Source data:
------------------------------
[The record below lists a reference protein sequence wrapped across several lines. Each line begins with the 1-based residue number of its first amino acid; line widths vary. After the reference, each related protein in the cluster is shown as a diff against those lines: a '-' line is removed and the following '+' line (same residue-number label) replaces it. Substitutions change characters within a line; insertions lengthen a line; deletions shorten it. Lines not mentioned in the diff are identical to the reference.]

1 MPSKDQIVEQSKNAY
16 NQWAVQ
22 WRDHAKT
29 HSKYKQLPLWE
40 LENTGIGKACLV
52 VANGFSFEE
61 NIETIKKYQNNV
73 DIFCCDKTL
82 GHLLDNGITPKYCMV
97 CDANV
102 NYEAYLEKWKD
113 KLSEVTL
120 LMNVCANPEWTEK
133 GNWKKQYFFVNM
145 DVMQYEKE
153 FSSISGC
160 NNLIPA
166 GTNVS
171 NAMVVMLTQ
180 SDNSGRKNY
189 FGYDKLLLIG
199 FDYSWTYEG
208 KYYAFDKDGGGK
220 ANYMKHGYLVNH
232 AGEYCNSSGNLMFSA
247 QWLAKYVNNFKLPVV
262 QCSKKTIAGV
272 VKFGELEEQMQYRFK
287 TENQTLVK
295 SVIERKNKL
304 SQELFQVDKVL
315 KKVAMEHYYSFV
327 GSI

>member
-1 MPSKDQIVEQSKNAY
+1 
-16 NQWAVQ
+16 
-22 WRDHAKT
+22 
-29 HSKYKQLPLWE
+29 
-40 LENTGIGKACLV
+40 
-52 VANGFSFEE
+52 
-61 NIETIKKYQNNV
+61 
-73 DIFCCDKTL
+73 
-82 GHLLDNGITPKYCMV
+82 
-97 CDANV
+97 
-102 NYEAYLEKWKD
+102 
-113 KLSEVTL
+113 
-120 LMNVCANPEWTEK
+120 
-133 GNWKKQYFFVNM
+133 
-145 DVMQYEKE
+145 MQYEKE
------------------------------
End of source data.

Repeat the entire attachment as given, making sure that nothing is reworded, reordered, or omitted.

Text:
[The record below lists a reference protein sequence wrapped across several lines. Each line begins with the 1-based residue number of its first amino acid; line widths vary. After the reference, each related protein in the cluster is shown as a diff against those lines: a '-' line is removed and the following '+' line (same residue-number label) replaces it. Substitutions change characters within a line; insertions lengthen a line; deletions shorten it. Lines not mentioned in the diff are identical to the reference.]

1 MPSKDQIVEQSKNAY
16 NQWAVQ
22 WRDHAKT
29 HSKYKQLPLWE
40 LENTGIGKACLV
52 VANGFSFEE
61 NIETIKKYQNNV
73 DIFCCDKTL
82 GHLLDNGITPKYCMV
97 CDANV
102 NYEAYLEKWKD
113 KLSEVTL
120 LMNVCANPEWTEK
133 GNWKKQYFFVNM
145 DVMQYEKE
153 FSSISGC
160 NNLIPA
166 GTNVS
171 NAMVVMLTQ
180 SDNSGRKNY
189 FGYDKLLLIG
199 FDYSWTYEG
208 KYYAFDKDGGGK
220 ANYMKHGYLVNH
232 AGEYCNSSGNLMFSA
247 QWLAKYVNNFKLPVV
262 QCSKKTIAGV
272 VKFGELEEQMQYRFK
287 TENQTLVK
295 SVIERKNKL
304 SQELFQVDKVL
315 KKVAMEHYYSFV
327 GSI

>member
-1 MPSKDQIVEQSKNAY
+1 
-16 NQWAVQ
+16 
-22 WRDHAKT
+22 
-29 HSKYKQLPLWE
+29 
-40 LENTGIGKACLV
+40 
-52 VANGFSFEE
+52 
-61 NIETIKKYQNNV
+61 
-73 DIFCCDKTL
+73 
-82 GHLLDNGITPKYCMV
+82 
-97 CDANV
+97 
-102 NYEAYLEKWKD
+102 
-113 KLSEVTL
+113 
-120 LMNVCANPEWTEK
+120 
-133 GNWKKQYFFVNM
+133 
-145 DVMQYEKE
+145 MQYEKE